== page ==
US Navy, JMSDF VBSS Teams Build Unity Aboard McCain during Malabar 2014
Navy News Service
Story Number: NNS140729-20
Release Date: 7/29/2014 11:19:00 PM
By Mass Communication Specialist Seaman Archer Alonzo, USS John S. McCain Public Affairs
EAST CHINA SEA (NNS) -- The Arleigh-Burke class guided-missile destroyer USS John S. McCain (DDG 56) was the stage for a compliant boarding exercise involving visit, board, search and seizure (VBSS) teams from U.S. Navy and Japan Maritime Self-Defense Force (JMSDF), July 27, as part of exercise Malabar 2014.
'Every boarding event comes with risk,' said John S. McCain's Commanding Officer Cmdr. Chase Sargeant. 'In a real world boarding, Sailors would be going into the unknown, whether compliant or non-complaint, inspecting for illegal drugs, weapons, and human trafficking.'
This is a skill we need to hone. I believe it is the nature of the Navy to be prepared for anything and today's exercise helped keep our team sharp.'
The exercise began with JMSDF sailors from the Japanese ship Ashigara (DDG 178) boarding John S. McCain which was already engaged in the scenario. The team leader, JMSDF Lt. j.g. Rikiya Akahane, climbed the pilot's ladder from a small craft, immediately drew his weapon and scanned for contacts before signaling his team members to come aboard.
Once the entire Japanese VBSS team had successfully made it aboard and set up a perimeter around the boat deck, they met up with Lt. j.g. Joseph Travers and the U.S. Navy VBSS team.
'The Japan Maritime Self-Defense Force boarders were fantastic,' said Travers, leader of the John S. McCain VBSS team. 'There was a bit of a language barrier, but our collective understanding of close quarter combat vastly outweighed it.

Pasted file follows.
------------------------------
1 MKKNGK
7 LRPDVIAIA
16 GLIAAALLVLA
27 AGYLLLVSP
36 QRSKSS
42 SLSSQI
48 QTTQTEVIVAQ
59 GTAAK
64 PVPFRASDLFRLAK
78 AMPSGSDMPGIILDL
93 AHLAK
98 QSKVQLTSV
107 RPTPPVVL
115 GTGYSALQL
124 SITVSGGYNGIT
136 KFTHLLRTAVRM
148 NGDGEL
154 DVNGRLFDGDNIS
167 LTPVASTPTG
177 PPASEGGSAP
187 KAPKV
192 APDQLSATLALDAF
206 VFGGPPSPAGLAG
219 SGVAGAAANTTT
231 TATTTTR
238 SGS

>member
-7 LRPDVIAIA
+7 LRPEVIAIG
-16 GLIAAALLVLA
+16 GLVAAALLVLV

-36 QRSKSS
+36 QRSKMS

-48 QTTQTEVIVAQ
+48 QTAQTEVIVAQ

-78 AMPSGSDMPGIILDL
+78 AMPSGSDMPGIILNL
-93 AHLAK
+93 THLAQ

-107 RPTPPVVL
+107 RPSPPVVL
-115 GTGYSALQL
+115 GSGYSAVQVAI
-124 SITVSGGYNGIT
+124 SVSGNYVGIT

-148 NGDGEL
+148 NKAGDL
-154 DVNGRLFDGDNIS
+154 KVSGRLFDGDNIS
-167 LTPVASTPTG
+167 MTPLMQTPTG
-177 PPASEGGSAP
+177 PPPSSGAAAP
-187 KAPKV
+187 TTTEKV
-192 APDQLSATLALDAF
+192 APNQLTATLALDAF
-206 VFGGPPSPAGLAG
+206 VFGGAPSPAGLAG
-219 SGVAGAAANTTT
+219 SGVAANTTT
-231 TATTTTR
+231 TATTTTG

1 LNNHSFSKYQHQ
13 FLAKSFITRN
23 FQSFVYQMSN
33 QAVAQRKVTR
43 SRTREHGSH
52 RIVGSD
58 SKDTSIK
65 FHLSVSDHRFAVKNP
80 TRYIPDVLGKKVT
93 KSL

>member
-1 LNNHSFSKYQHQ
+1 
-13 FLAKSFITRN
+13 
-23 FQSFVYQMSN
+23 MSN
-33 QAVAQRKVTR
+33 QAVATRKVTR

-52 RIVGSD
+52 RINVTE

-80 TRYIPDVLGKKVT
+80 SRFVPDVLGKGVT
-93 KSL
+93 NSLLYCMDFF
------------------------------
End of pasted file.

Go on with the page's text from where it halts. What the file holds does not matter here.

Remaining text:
The combined forces split into two teams. Team one began the accent to the pilothouse, where they would question a simulated captain and review the ship's logs, while team two made its way through the rest of the ship, checking for hostile contacts.
After team one's inspection of the ship's logs and interview of the captain, they returned to the boat deck, which team two had secured in preparation for their arrival.
Both teams then separated back into full U.S. Navy and JMSDF teams as the small craft returned alongside John S. McCain to retrieve the sailors and return to the Ashigara.
Still fully immersed in the exercise, Akahane prepared to depart the U.S. Navy destroyer and knelt in front of the pilot's ladder that descended into his team's boat with his weapon drawn, remaining vigilant.
Finally, Akahane holstered his weapon and shared a gracious farewell handshake with Travers.
'Thank you very much for inviting us to conduct this training,' said Akahane. 'This was a great experience for me, and also my team. I look forward to similar operations in the future.'
'Today's exercise has expanded my already tremendous confidence in the ability of not only my own VBSS team, but also that of the JMSDF,' said Sargeant.
The oceans remain the most vital component to global commerce. Conducting maritime interdiction and sanction enforcement using VBSS teams as the main element is a crucial part of the U.S. 7th Fleet's mission of supporting security and stability in the Indo-Asia-Pacific region.
'The day's operations were a success, not only for the United States Navy, but our friends and allies, the Japan Maritime Self-Defense Force,' said Sargeant.
Malabar 2014 is a U.S. Navy, Indian navy, Japan Maritime Self-Defense Force trilateral naval field training exercise aimed to improve our collective maritime relationship and increase understanding in multinational operations.
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